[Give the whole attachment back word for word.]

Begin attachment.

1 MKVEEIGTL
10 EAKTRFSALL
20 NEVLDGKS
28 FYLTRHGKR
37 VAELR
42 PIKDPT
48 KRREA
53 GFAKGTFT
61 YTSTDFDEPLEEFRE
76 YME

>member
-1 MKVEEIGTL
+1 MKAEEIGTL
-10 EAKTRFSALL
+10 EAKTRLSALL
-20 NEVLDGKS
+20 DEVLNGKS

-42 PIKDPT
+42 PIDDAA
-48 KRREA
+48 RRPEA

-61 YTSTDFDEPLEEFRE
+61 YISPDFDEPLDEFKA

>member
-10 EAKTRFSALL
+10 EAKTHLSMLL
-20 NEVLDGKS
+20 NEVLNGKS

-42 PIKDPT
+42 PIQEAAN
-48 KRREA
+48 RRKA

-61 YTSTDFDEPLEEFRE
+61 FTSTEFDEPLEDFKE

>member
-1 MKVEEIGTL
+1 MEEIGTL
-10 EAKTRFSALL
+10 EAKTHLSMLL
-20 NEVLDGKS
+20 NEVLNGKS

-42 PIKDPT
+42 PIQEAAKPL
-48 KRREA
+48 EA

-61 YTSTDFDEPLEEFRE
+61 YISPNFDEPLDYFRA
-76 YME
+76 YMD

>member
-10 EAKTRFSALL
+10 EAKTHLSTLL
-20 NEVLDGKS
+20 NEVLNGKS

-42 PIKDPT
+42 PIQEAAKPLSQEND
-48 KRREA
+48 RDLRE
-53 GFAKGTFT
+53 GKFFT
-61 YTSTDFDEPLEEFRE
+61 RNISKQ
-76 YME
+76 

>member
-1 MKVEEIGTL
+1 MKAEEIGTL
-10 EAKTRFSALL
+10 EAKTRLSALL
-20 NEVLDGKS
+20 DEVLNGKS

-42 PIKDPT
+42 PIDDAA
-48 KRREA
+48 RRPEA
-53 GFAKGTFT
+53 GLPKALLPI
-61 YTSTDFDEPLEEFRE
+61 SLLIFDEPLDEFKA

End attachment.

1 MKVEEIGTL
10 EAKTRFSALL
20 NEVLDGKS
28 FYLTRHGKR
37 VAELR
42 PIKDPT
48 KRREA
53 GFAKGTFT
61 YTSTDFDEPLEEFRE
76 YME

>member
-1 MKVEEIGTL
+1 MKAEEIGTL
-10 EAKTRFSALL
+10 EAKTRLSALL
-20 NEVLDGKS
+20 DEVLNGKS

-42 PIKDPT
+42 PIDDAA
-48 KRREA
+48 RRPEA

-61 YTSTDFDEPLEEFRE
+61 YISPDFDEPLDEFKA

>member
-10 EAKTRFSALL
+10 EAKTHLSMLL
-20 NEVLDGKS
+20 NEVLNGKS

-42 PIKDPT
+42 PIQEAAN
-48 KRREA
+48 RRKA

-61 YTSTDFDEPLEEFRE
+61 FTSTEFDEPLEDFKE

>member
-1 MKVEEIGTL
+1 MEEIGTL
-10 EAKTRFSALL
+10 EAKTHLSMLL
-20 NEVLDGKS
+20 NEVLNGKS

-42 PIKDPT
+42 PIQEAAKPL
-48 KRREA
+48 EA

-61 YTSTDFDEPLEEFRE
+61 YISPNFDEPLDYFRA
-76 YME
+76 YMD

>member
-10 EAKTRFSALL
+10 EAKTHLSTLL
-20 NEVLDGKS
+20 NEVLNGKS

-42 PIKDPT
+42 PIQEAAKPLSQEND
-48 KRREA
+48 RDLRE
-53 GFAKGTFT
+53 GKFFT
-61 YTSTDFDEPLEEFRE
+61 RNISKQ
-76 YME
+76 

>member
-1 MKVEEIGTL
+1 MKAEEIGTL
-10 EAKTRFSALL
+10 EAKTRLSALL
-20 NEVLDGKS
+20 DEVLNGKS

-42 PIKDPT
+42 PIDDAA
-48 KRREA
+48 RRPEA
-53 GFAKGTFT
+53 GLPKALLPI
-61 YTSTDFDEPLEEFRE
+61 SLLIFDEPLDEFKA